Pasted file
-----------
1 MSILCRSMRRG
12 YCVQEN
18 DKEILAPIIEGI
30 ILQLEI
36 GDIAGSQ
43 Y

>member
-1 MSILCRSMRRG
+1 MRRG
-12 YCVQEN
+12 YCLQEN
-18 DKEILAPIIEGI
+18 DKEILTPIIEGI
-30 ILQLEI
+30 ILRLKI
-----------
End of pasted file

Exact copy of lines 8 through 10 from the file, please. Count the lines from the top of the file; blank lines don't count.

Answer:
-1 MSILCRSMRRG
+1 MRRG
-12 YCVQEN